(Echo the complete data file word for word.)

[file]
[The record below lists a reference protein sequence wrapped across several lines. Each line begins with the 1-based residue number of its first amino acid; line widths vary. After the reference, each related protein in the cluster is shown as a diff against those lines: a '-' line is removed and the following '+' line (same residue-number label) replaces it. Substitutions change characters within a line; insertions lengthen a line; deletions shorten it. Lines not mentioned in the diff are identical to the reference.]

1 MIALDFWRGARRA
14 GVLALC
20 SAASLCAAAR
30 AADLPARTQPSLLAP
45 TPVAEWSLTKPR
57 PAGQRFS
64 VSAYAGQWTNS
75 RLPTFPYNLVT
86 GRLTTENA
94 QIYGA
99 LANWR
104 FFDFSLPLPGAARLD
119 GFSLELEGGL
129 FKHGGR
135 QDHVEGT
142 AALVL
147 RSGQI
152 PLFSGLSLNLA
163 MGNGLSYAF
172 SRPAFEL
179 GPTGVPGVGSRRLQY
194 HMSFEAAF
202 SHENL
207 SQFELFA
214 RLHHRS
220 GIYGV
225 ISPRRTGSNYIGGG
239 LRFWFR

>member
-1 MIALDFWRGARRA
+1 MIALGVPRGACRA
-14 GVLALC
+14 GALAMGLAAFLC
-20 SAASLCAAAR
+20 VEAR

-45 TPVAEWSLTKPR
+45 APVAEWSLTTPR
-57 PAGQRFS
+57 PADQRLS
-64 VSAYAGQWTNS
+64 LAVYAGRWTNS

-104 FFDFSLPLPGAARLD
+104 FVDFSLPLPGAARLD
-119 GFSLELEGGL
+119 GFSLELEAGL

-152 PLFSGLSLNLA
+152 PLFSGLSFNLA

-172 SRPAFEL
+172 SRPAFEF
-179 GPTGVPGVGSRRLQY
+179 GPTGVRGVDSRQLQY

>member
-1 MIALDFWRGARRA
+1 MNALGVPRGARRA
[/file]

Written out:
[The record below lists a reference protein sequence wrapped across several lines. Each line begins with the 1-based residue number of its first amino acid; line widths vary. After the reference, each related protein in the cluster is shown as a diff against those lines: a '-' line is removed and the following '+' line (same residue-number label) replaces it. Substitutions change characters within a line; insertions lengthen a line; deletions shorten it. Lines not mentioned in the diff are identical to the reference.]

1 MIALDFWRGARRA
14 GVLALC
20 SAASLCAAAR
30 AADLPARTQPSLLAP
45 TPVAEWSLTKPR
57 PAGQRFS
64 VSAYAGQWTNS
75 RLPTFPYNLVT
86 GRLTTENA
94 QIYGA
99 LANWR
104 FFDFSLPLPGAARLD
119 GFSLELEGGL
129 FKHGGR
135 QDHVEGT
142 AALVL
147 RSGQI
152 PLFSGLSLNLA
163 MGNGLSYAF
172 SRPAFEL
179 GPTGVPGVGSRRLQY
194 HMSFEAAF
202 SHENL
207 SQFELFA
214 RLHHRS
220 GIYGV
225 ISPRRTGSNYIGGG
239 LRFWFR

>member
-1 MIALDFWRGARRA
+1 MIALGVPRGACRA
-14 GVLALC
+14 GALAMGLAAFLC
-20 SAASLCAAAR
+20 VEAR

-45 TPVAEWSLTKPR
+45 APVAEWSLTTPR
-57 PAGQRFS
+57 PADQRLS
-64 VSAYAGQWTNS
+64 LAVYAGRWTNS

-104 FFDFSLPLPGAARLD
+104 FVDFSLPLPGAARLD
-119 GFSLELEGGL
+119 GFSLELEAGL

-152 PLFSGLSLNLA
+152 PLFSGLSFNLA

-172 SRPAFEL
+172 SRPAFEF
-179 GPTGVPGVGSRRLQY
+179 GPTGVRGVDSRQLQY

>member
-1 MIALDFWRGARRA
+1 MNALGVPRGARRA